Five lessons in analytics from Jim Goodnight and Pierre Nanterme


Last year Jim Goodnight shared the stage with Bill Green (the then CEO of Accenture) and talked about what it takes to build an analytical organization. This year Dr. Goodnight was with Pierre Nanterme, the current CEO of Accenture and they talked about what it means to lead an analytical organization.

Before the session started, the audience members were asked whether “Today’s business leaders have a thorough understanding of business analytics and rely on them far more than instinct or gut-feel.” Only 31 percent thought they do, with the majority 57 percent disagreeing or strongly disagreeing.

In a discussion facilitated by Mark Jeffries, Jim and Pierre covered a number of topics, sharing with the audience their experience as CEOs of large, successful companies. They were especially forthright about how it is incumbent on leaders to find ways to take full advantage of the edge analytics can give their organizations. Both CEOs think that there is a long way to go, but the world has changed and organizations need analytics to deal with global volatility, complexity and pace of change. In particular, CXOs need to be better informed because they are working in a connected world and have to fully use their strategic asset of data.

Pierre shared his view of analytics in action: firstly, he sees analytics in use across many industries, not just the traditional “data intensive industries.” His experience shows that all board members are engaged in using analytics to make more informed decisions, citing the example of the “decision cockpit” at Proctor & Gamble. Acknowledging the move from descriptive analytics to predictive analytics, Pierre says that more CEOs are recognizing the strategic value of analytics and the later adopters will have to play catch up just to achieve competitive parity with the leaders.

Jim has seen a doubling of demand for SAS' short course on Analytics for MBA training, with over 50 professors attending the training at SAS this year.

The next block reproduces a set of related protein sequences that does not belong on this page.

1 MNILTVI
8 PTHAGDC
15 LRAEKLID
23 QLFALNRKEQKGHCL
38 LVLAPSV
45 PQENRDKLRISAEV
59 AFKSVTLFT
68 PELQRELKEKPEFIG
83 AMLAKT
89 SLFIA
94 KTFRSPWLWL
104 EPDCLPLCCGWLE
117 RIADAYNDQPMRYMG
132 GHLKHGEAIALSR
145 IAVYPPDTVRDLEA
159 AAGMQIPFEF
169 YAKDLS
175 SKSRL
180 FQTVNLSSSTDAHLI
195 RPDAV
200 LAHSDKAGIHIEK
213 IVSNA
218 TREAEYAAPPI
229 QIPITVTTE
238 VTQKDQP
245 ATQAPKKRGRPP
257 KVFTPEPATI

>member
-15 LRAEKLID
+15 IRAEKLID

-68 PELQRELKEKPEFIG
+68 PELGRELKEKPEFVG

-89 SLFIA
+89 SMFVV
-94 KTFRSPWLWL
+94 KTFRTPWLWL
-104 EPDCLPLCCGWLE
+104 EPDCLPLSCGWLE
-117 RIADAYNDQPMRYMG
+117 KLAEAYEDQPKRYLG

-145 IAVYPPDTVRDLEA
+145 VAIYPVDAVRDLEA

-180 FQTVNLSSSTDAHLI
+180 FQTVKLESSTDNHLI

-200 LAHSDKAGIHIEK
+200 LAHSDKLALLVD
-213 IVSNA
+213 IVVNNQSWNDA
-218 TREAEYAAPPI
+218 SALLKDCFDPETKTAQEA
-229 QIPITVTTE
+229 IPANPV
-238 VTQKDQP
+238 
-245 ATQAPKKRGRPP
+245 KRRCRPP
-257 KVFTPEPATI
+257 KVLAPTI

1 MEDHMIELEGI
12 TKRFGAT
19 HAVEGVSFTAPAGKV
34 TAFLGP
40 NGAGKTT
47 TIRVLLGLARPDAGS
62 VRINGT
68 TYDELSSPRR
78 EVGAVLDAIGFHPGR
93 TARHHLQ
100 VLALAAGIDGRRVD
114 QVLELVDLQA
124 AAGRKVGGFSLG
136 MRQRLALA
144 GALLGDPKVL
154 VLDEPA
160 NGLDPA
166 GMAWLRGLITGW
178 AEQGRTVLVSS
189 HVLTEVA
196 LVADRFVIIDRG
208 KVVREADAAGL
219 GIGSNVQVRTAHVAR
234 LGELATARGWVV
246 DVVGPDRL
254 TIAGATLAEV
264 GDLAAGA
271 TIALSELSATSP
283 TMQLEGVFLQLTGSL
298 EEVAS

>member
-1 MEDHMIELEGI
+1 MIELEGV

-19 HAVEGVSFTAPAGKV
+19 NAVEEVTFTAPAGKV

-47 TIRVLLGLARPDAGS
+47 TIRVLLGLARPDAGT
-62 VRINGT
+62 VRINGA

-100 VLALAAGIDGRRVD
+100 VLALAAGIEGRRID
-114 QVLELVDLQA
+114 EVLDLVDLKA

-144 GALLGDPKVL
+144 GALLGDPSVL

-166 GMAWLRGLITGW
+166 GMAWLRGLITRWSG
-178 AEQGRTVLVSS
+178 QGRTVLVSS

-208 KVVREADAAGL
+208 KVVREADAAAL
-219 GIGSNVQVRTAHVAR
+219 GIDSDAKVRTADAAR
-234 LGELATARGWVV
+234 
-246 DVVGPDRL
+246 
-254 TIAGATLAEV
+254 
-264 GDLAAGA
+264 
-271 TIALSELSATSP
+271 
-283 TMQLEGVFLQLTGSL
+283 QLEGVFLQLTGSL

Mark Jeffries, Jim Goodnight, Pierre Nanterme

Pierre sites three big drivers for analytics in business: growth, business efficiency, and risk & compliance. He says Accenture is investing heavily in developing unique analytic skills and techniques globally. Currently for Accenture, analytics in the field of talent management is a huge area. They are a people company, and retention of key staff directly affects the bottom line, especially in those fields where there are severe skills shortages, like analytics.

Jim says that the most important thing a CEO can do to foster a culture of exploiting analytics is to lead by example and show how you rely on analytics to support the decision-making process.

In an answer to a question from the floor, Pierre said the art of management will still be on turning a prediction into an appropriate action. Jim noted that this already happens at a transactional level, by employing predictive tools in, for example, recommendation engines. In the digital world, this allows us to get closer to the customer's expectations.

My five takeaways from this session would be:

  1. Although the audience have yet to be convinced, our CEOs see a much better take up of analytics across businesses and sectors.
  2. More CEOs are recognizing the strategic value of Analytics as a competitive advantage, and the later adopts are now trying to catch up.
  3. There is a definite move from descriptive analytics to predictive analytics – with opportunities to address problems before they become issues and recognize opportunities in a timely manner.
  4. You have to know what you want to achieve (growth, risk & compliance, or efficiency in a volatile world).
  5. There is value in data, but your data has to be managed.

About Author

Peter Dorrington

Director, Marketing Strategy (EMEA)

I am the Director of Marketing Strategy for the EMEA region at SAS Institute and have more than 25 years experience in IT and computing systems. My current role is focused on supporting SAS’ regional marketing operations in developing marketing strategies and programs aligned around the needs of SAS’ markets and customers.


  1. Faye Merrideth on

    Thanks for your post, Peter. Especially liked, "Jim says that the most important thing a CEO can do to foster a culture of exploiting analytics is to lead by example and show how you rely on analytics to support the decision-making process." In PR interviews, I always ask customers if their employees know the senior executives rely on analytics for decision making. Most say "yes."

  2. Pingback: You can’t optimise 270 million SKUs based on “gut feel” - SAS Voices

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